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Why is 'Like Farming' Unique to Facebook?

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One of the things which Facebook are often heard to brag about is that your news feed is your news feed, you are the ultimate arbiter of what you see on it. Don't like what someone is posting? Unfollow them. Don't want to see anything about a particular topic? Hide all related posts. The thing is though, it's nonsense, no matter how much you edit and fiddle around with your news feed, sponsored content and irritating, unwanted shares are going to crop up, probably fairly frequently.

The worst, by far, are the spam posts, which in recent years have lured unwitting users into tagging their entire friends list in some bogus post about discount Ray Bans, but 'like farming' posts aren't far behind. What are they? You'll have seen them, a like-farming post is anything which features a caption saying '1 like = 1 prayer' or something similar. Typically it will feature a pixelated image of a child or animal looking sad and a caption about why they're sad which probably bares no relation to the picture. Said caption will then go on to explain that if you don't hit the like button, or the share button, you're a heartless monster.

The unpleasant, artless art of guilt-tripping people into sharing content has been around since the days of chain letters, and you do see it on other platforms, Twitter in particular, but 'like farming' is almost unique to Facebook. They are so called because the posts are designed, from the ground up, to pull in likes in order to convince Facebook's internal algorithms that they are interesting enough to boost without any need for monetary sponsorship. Eventually, the post might even go viral, reeling in more followers for the posting page and thus granting it a bigger audience to enact its real intention, be it a scam, a petition or whatever else.

The reason why this only happens on Facebook is because likes register completely differently on Facebook than they do in any other platform. On Twitter, Tumblr and such like they register as an accumulation of popularity, for sure, but they more act as a bookmarking tool so that users can look at the post again later, with retweeting being the far more influential figure. Likes have a bit more pull on Instagram, but that's because it so heavily encourages original content, regramming does happen, but not often. YouTube has a like/dislike meter, but put next to the view count and page subscriber count, it means absolutely nothing.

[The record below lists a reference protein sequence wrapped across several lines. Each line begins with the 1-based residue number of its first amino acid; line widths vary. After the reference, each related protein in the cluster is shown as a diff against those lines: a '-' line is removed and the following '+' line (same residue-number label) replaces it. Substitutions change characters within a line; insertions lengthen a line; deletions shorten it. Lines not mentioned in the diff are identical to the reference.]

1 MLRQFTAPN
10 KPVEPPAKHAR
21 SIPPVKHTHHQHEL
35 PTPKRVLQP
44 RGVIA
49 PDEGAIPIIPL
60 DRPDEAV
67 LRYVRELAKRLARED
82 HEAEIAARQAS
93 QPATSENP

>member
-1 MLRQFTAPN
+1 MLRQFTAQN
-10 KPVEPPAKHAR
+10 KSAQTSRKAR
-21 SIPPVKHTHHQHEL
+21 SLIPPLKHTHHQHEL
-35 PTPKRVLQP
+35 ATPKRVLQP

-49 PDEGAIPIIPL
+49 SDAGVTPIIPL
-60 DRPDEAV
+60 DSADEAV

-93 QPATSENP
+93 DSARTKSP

This nasty business demonstrates how Facebook have lent far too much weight towards liking and effectively turned it into a nefarious business. Accounts are set up purely for the purpose of liking posts in order to get them boosted, and the whole thing has become so over-saturated that it's running counter to the kind of post promotion that actually means something, like real, honest charity and fundraising content.

When you know what you're seeing, they're easy enough to avoid, but the problem lies in the system that like farmers are taking advantage of, so it's Facebook who really need to address the issue. When someone 'likes' a post, it's meant to be a way of commenting without commenting, saving the trouble of something like 'I agree' or 'yes'. Personally, I'd say that people should just trust that others approve of their post, or if they want to register their approval, just sit and think for a minute and come up with a comment that's a bit more imaginative.

That's just me though, given that likes are here to stay, what really needs to happen is a shift in prevalence so that a like spike doesn't give undeserving posts a signal boost. It probably won't happen, but you have to believe Zuckerberg isn't any more fond of ugly, pointless posts than we are.



Callum is a film school graduate who is now making a name for himself as a journalist and content writer. His vices include flat whites and 90s hip-hop. Follow him @CallumAtSMF


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Why is 'Like Farming' Unique to Facebook? Reviewed by Callum Davies on Thursday, January 21, 2016 Rating: 5

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